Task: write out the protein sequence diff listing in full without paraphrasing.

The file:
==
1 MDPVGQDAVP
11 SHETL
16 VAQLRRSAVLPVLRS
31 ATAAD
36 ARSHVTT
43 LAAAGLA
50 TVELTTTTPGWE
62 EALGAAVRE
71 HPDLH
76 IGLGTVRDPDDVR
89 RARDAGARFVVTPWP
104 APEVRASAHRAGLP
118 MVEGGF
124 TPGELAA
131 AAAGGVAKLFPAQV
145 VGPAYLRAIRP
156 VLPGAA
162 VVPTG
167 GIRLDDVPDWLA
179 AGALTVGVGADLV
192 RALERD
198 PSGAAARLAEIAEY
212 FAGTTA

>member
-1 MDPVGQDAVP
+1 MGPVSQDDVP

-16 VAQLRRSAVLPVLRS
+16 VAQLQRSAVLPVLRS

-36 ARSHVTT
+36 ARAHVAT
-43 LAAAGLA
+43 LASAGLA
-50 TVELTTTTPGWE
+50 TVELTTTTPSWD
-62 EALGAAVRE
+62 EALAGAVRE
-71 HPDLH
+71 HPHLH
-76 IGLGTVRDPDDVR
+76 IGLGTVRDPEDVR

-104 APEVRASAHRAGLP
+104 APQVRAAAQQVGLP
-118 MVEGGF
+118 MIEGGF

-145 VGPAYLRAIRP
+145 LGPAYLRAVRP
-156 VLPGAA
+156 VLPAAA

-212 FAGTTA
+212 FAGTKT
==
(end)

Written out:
1 MDPVGQDAVP
11 SHETL
16 VAQLRRSAVLPVLRS
31 ATAAD
36 ARSHVTT
43 LAAAGLA
50 TVELTTTTPGWE
62 EALGAAVRE
71 HPDLH
76 IGLGTVRDPDDVR
89 RARDAGARFVVTPWP
104 APEVRASAHRAGLP
118 MVEGGF
124 TPGELAA
131 AAAGGVAKLFPAQV
145 VGPAYLRAIRP
156 VLPGAA
162 VVPTG
167 GIRLDDVPDWLA
179 AGALTVGVGADLV
192 RALERD
198 PSGAAARLAEIAEY
212 FAGTTA

>member
-1 MDPVGQDAVP
+1 MGPVSQDDVP

-16 VAQLRRSAVLPVLRS
+16 VAQLQRSAVLPVLRS

-36 ARSHVTT
+36 ARAHVAT
-43 LAAAGLA
+43 LASAGLA
-50 TVELTTTTPGWE
+50 TVELTTTTPSWD
-62 EALGAAVRE
+62 EALAGAVRE
-71 HPDLH
+71 HPHLH
-76 IGLGTVRDPDDVR
+76 IGLGTVRDPEDVR

-104 APEVRASAHRAGLP
+104 APQVRAAAQQVGLP
-118 MVEGGF
+118 MIEGGF

-145 VGPAYLRAIRP
+145 LGPAYLRAVRP
-156 VLPGAA
+156 VLPAAA

-212 FAGTTA
+212 FAGTKT